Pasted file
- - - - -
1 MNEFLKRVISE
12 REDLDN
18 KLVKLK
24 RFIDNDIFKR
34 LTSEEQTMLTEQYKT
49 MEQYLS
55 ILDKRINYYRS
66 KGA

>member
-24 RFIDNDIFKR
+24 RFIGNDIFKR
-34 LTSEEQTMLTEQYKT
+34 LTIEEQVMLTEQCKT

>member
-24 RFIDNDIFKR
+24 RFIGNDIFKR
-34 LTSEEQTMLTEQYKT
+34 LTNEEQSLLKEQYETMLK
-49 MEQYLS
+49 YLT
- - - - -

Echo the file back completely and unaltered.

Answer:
1 MNEFLKRVISE
12 REDLDN
18 KLVKLK
24 RFIDNDIFKR
34 LTSEEQTMLTEQYKT
49 MEQYLS
55 ILDKRINYYRS
66 KGA

>member
-24 RFIDNDIFKR
+24 RFIGNDIFKR
-34 LTSEEQTMLTEQYKT
+34 LTIEEQVMLTEQCKT

>member
-24 RFIDNDIFKR
+24 RFIGNDIFKR
-34 LTSEEQTMLTEQYKT
+34 LTNEEQSLLKEQYETMLK
-49 MEQYLS
+49 YLT